Charleston, S.C.-based Benefitfocus just announced at the Society for Human Resource Management’s 2010 conference a pretty straight and simple way for employees to understand how healthcare reform will affect them — without bugging their HR executives.

It’s called the Healthcare Reform Certification Program, but don’t let the name fool you. It’s more about education than certification — though visitors to the site can actually become “certified” by passing certain quizzes to test the knowledge they just acquired.

In a nutshell, the new offering is a simple collection of bare-bones information and a series of videos, professionally created in the company’s high-definition studio in Charleston, to guide everyone — including those under 30, who are still trying to get their arms around the benefits morass — through HDHCs, HMOs, PPOs, HSAs, FSAs, you name it.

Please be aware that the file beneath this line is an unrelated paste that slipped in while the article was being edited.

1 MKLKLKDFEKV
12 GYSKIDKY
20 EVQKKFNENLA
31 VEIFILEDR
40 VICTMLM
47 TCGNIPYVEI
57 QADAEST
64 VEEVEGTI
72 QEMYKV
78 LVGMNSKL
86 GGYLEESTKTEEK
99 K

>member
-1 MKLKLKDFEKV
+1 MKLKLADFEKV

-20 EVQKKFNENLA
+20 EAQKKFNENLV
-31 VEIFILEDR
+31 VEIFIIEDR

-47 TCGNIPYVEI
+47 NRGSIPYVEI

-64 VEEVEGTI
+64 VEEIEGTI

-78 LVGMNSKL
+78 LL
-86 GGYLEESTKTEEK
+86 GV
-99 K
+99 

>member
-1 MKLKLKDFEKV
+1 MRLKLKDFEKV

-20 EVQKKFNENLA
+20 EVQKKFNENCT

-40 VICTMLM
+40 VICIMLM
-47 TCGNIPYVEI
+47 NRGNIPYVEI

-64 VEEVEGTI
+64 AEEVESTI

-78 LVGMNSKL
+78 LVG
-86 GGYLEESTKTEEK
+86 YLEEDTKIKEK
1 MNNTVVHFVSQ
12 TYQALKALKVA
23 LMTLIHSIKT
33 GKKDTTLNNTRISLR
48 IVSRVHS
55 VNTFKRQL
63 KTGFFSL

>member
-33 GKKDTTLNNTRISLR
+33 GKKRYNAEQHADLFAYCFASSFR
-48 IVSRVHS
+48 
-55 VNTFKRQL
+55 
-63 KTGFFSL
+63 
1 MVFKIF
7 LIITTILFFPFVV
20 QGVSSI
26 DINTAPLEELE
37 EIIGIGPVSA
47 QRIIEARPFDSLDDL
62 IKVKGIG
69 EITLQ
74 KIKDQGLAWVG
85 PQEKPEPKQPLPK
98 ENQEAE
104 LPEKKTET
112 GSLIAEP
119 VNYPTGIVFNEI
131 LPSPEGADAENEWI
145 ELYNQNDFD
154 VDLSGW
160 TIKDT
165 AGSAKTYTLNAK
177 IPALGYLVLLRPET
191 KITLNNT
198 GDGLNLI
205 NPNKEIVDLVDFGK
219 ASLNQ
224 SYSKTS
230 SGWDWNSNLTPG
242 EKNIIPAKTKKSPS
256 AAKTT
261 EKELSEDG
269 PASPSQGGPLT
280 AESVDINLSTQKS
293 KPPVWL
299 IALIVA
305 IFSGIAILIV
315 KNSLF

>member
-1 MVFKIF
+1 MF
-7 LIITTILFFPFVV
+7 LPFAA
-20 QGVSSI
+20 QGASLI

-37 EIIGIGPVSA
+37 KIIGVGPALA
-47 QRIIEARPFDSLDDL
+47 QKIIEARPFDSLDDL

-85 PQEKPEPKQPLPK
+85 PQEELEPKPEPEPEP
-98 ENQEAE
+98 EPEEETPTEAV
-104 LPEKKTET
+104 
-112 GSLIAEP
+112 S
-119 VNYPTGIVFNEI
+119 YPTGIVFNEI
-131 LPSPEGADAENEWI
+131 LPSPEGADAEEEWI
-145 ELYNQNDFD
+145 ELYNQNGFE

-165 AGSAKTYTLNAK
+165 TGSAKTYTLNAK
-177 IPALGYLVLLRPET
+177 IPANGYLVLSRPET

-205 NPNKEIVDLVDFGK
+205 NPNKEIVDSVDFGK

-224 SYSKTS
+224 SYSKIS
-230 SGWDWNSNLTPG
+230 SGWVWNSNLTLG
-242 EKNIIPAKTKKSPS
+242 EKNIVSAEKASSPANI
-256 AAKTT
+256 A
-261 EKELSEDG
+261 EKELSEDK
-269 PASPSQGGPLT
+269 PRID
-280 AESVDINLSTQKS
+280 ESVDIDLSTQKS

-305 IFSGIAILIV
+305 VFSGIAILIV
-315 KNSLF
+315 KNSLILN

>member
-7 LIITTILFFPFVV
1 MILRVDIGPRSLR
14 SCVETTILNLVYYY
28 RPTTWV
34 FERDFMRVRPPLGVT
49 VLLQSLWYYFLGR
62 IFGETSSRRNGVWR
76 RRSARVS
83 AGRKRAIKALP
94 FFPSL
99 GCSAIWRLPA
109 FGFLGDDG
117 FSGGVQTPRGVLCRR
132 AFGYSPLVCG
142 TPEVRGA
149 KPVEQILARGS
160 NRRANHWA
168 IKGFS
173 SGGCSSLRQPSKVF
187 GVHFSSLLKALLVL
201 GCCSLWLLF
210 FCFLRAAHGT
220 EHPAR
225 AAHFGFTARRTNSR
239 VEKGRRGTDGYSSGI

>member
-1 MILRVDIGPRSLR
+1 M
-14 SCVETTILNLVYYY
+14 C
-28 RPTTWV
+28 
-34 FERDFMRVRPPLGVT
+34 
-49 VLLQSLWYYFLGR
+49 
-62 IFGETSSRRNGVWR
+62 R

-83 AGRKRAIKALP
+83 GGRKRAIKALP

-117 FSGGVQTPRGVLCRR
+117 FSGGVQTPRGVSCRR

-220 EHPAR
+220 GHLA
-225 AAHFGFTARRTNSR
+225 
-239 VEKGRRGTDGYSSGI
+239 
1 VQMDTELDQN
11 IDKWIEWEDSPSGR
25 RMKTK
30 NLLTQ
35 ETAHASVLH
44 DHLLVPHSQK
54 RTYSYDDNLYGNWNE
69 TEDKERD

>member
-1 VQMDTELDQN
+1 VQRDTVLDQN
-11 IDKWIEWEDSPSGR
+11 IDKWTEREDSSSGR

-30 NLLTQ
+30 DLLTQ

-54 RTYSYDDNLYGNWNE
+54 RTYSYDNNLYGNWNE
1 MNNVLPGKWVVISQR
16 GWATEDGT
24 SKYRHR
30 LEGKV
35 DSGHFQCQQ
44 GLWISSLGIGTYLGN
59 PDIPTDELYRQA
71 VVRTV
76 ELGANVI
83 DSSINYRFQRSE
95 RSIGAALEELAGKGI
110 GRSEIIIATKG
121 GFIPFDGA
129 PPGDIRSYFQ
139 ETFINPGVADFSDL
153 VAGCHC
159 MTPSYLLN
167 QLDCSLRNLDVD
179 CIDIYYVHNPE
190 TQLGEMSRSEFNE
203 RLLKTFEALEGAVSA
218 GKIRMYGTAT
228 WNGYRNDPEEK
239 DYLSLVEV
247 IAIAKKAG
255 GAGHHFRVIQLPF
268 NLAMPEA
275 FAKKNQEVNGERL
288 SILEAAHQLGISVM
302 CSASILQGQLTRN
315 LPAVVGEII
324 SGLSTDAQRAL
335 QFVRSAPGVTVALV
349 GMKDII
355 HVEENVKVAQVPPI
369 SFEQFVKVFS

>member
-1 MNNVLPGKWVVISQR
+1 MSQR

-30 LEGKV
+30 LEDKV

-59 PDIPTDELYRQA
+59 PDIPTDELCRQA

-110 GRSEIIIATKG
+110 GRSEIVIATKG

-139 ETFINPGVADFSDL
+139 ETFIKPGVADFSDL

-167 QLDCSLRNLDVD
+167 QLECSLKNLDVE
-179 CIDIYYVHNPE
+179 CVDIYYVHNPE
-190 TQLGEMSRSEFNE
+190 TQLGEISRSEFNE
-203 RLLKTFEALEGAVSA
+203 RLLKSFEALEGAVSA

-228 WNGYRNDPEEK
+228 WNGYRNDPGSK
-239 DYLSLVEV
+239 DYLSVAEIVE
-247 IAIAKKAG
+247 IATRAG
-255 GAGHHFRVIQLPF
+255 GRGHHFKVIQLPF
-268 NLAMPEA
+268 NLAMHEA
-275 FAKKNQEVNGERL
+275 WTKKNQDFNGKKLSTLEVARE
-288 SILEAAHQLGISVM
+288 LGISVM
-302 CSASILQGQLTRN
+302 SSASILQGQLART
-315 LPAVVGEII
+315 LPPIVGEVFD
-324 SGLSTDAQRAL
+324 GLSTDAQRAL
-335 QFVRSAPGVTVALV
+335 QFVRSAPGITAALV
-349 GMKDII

The videos are designed to transform complex concepts into short, easy-to-understand sound bites. Each segment communicates a different provision of the law, using chalkboard animation to bring the legislation to life. Visitors can view the videos as many times as needed.

The Benefitfocus platform is a Software-as-a-Service model, available for a monthly fee to companies; the certification program is free, with no codes or customization work needed. “We’re calling this video-as-a-service,” says Jim Kelly, vice president of employer sales. “It basically answers the ‘What’s in it for me?’ question — ‘What does healthcare reform mean for me?’ We think it changes the game dramatically.”

Repeal of Healthcare Reform Unlikely

As unpopular as the healthcare-reform bill is with a majority of the public, it’s unlikely it will be repealed, says Mike Aiten, director of governmental affairs for the Society for Human Resource Management.

He says some technical changes may occur through the regulatory process to deal “with some of the challenges,” but that, no matter how well the Republicans do in the mid-term elections, it’s doubtful they will garner enough seats to override a presidential veto if they go ahead and repeal the law.

At the same time, SHRM’s polls of HR professionals found that only 2 percent of employers plan to drop their healthcare  coverage as a result of the new law. Nearly half (46 percent) of those surveyed said coverage would not be dropped — and of them, one-third made that decision without even doing any analysis.